ITO Thailand Hygiene Blog
Factors affecting the shelf life of food (Part 2: External/Environmental factors)
Change that may occur in food depends on the duration of time the food is in that environment as well. For example, in order to kill microorganisms, in addition to the temperature inside the food that must reach the specified point, the food must still be in that temperature condition for the specified time. Also, microbial reduction should be conducted according to disinfection instructions. The change in food quality is known as the rate of change in quality. When the rate of change in quality is related to the shelf life of the food, it can be called the rate of deterioration of food.
4 External factors that cause deterioration in food
Temperature is the main factor affecting both the food properties and the rate of deterioration of the food. The use of heat during the manufacturing process changes the properties of the food to the desired requirements, such as protein denaturation or maturation which gives the cooked food characteristics, softening of the fruit and vegetable structure, destruction of enzymes and microorganisms, changes in color, flavor, nutritional value, diffusion of seasonings into meat and so on. This is where the shelf life begins. Afterwards, during storage, the reactions within the food that we cannot control will continue causing food to lose its quality or safety over time. These reactions are usually temperature dependent. If the temperature rises, the molecules within the food will move more quickly. This increases the chance of collision and reaction. On the other hand, if food is stored at low temperature, food molecules will move more slowly. Especially in freezing conditions, the water inside the food will turn to ice and become immobilized. Therefore, the rate of deterioration in food stored at low temperatures is much slower.
In addition to the temperature itself, the rate of temperature change also affects food quality, especially changes in food structure due to changes in the state or phase of elements within food, such as the rate of change of state of water to ice. If there is a quick change, ice will have a large number of crystals and a small fine size. While if the change is slow or variance occurs, ice will have a small number of crystals but its size will be big. Because water molecules have more time to move into crystals, it will turn into a larger ice crystal that may damage food structure and change the texture of the product.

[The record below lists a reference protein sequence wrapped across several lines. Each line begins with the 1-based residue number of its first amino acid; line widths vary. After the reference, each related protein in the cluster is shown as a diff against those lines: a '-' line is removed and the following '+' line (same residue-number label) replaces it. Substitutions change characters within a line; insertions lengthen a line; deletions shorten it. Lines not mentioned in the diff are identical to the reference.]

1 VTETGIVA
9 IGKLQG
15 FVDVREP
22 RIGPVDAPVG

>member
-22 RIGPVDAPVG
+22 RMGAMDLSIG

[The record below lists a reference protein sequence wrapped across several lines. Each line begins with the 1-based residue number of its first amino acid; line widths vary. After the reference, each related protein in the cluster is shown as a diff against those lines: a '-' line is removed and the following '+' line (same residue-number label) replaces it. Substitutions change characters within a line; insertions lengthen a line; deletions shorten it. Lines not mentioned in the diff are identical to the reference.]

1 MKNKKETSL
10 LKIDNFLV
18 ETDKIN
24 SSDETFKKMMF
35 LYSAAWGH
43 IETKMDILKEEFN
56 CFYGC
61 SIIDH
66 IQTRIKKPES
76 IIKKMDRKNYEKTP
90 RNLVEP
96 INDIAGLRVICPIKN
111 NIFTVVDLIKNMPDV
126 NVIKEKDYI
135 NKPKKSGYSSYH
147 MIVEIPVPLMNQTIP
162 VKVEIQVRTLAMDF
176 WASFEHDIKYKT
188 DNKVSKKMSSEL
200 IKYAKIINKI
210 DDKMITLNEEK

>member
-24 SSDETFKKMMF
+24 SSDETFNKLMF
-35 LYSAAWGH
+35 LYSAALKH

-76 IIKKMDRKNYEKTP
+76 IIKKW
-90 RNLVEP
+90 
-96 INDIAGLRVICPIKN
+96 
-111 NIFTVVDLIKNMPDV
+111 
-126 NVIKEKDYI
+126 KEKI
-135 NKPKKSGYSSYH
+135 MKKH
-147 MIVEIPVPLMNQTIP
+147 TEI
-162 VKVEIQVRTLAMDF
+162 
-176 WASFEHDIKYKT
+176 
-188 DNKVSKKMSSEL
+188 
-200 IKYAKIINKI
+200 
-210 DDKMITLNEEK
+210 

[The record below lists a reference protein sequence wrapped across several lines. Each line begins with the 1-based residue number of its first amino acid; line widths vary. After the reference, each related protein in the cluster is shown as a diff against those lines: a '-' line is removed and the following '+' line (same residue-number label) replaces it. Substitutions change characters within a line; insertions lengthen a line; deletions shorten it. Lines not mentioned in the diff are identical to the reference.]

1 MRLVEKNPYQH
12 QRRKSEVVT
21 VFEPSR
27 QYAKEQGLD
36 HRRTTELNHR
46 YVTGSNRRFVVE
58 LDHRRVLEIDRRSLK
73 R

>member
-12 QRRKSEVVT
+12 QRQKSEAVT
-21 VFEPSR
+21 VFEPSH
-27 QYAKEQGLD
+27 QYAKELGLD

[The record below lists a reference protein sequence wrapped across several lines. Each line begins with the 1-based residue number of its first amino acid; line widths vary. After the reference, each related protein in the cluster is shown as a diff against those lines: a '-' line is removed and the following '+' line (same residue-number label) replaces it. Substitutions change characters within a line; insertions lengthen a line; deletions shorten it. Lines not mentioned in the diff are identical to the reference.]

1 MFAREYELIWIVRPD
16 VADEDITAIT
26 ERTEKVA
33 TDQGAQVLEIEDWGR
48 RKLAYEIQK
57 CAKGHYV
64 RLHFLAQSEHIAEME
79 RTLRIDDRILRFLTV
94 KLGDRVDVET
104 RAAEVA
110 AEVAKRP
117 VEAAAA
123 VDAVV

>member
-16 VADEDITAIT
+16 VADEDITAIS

As already mentioned, the amount of free water in food affects the rate of food deterioration. Foods with low free water and stored in conditions of high humidity, the amount of free water in food is increased by diffusion from the environment to the food resulting in increased chemical reactions and microbial growth. Therefore, food with low free water content such as dry food must be packaged in low moisture permeability packaging. If the packaging is damaged or has been opened, it will cause food to be exposed to moisture in the air and deteriorate faster than specified. Therefore, the shelf life of food is as stated only when the package is unopened. If opened and not finished eating, consumers should keep dry food out of contact with moisture to extend the shelf life of the food.
Many chemical and biochemical reactions have light waves as a catalyst (1) such as decomposition of myoglobin pigment in meat, chlorophyll in plants, decomposition of nutrients such as vitamin A, vitamin B2, vitamin C, fatty rancidity reaction and so on. Therefore, foods that deteriorate by photocatalytic reactions are often packaged in light-protective packaging, such as high vitamin C juice in opaque, teal-colored bottles, or cartons covered with a protective layer of aluminum foil.